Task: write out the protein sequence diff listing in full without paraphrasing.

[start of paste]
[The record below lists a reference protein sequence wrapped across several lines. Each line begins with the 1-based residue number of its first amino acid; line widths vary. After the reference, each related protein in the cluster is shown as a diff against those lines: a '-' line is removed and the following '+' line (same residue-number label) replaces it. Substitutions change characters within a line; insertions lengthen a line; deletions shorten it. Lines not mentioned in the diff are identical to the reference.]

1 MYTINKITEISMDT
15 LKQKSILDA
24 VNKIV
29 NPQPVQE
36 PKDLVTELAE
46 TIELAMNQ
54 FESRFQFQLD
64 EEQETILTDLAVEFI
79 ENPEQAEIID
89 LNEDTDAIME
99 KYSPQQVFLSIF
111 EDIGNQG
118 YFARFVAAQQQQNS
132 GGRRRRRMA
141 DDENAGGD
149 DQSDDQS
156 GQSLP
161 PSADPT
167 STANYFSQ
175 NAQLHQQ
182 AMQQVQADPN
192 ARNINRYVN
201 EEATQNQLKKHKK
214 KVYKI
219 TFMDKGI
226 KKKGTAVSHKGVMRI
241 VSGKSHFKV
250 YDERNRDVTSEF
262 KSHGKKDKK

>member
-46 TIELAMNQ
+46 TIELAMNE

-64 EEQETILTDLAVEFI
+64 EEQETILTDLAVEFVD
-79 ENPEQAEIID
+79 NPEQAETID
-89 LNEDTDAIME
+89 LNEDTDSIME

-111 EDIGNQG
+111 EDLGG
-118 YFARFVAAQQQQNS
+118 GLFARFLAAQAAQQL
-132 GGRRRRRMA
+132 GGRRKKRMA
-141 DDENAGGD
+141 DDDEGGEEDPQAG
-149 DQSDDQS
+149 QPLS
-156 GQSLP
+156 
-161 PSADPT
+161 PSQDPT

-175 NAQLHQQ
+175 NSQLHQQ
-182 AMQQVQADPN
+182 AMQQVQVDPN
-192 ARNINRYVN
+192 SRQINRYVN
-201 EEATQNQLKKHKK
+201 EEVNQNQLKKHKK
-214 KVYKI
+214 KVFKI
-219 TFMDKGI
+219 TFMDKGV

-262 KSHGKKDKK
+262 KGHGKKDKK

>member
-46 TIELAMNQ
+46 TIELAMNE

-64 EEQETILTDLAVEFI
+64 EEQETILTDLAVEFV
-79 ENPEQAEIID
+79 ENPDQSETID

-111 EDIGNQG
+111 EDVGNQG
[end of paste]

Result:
[The record below lists a reference protein sequence wrapped across several lines. Each line begins with the 1-based residue number of its first amino acid; line widths vary. After the reference, each related protein in the cluster is shown as a diff against those lines: a '-' line is removed and the following '+' line (same residue-number label) replaces it. Substitutions change characters within a line; insertions lengthen a line; deletions shorten it. Lines not mentioned in the diff are identical to the reference.]

1 MYTINKITEISMDT
15 LKQKSILDA
24 VNKIV
29 NPQPVQE
36 PKDLVTELAE
46 TIELAMNQ
54 FESRFQFQLD
64 EEQETILTDLAVEFI
79 ENPEQAEIID
89 LNEDTDAIME
99 KYSPQQVFLSIF
111 EDIGNQG
118 YFARFVAAQQQQNS
132 GGRRRRRMA
141 DDENAGGD
149 DQSDDQS
156 GQSLP
161 PSADPT
167 STANYFSQ
175 NAQLHQQ
182 AMQQVQADPN
192 ARNINRYVN
201 EEATQNQLKKHKK
214 KVYKI
219 TFMDKGI
226 KKKGTAVSHKGVMRI
241 VSGKSHFKV
250 YDERNRDVTSEF
262 KSHGKKDKK

>member
-46 TIELAMNQ
+46 TIELAMNE

-64 EEQETILTDLAVEFI
+64 EEQETILTDLAVEFVD
-79 ENPEQAEIID
+79 NPEQAETID
-89 LNEDTDAIME
+89 LNEDTDSIME

-111 EDIGNQG
+111 EDLGG
-118 YFARFVAAQQQQNS
+118 GLFARFLAAQAAQQL
-132 GGRRRRRMA
+132 GGRRKKRMA
-141 DDENAGGD
+141 DDDEGGEEDPQAG
-149 DQSDDQS
+149 QPLS
-156 GQSLP
+156 
-161 PSADPT
+161 PSQDPT

-175 NAQLHQQ
+175 NSQLHQQ
-182 AMQQVQADPN
+182 AMQQVQVDPN
-192 ARNINRYVN
+192 SRQINRYVN
-201 EEATQNQLKKHKK
+201 EEVNQNQLKKHKK
-214 KVYKI
+214 KVFKI
-219 TFMDKGI
+219 TFMDKGV

-262 KSHGKKDKK
+262 KGHGKKDKK

>member
-46 TIELAMNQ
+46 TIELAMNE

-64 EEQETILTDLAVEFI
+64 EEQETILTDLAVEFV
-79 ENPEQAEIID
+79 ENPDQSETID

-111 EDIGNQG
+111 EDVGNQG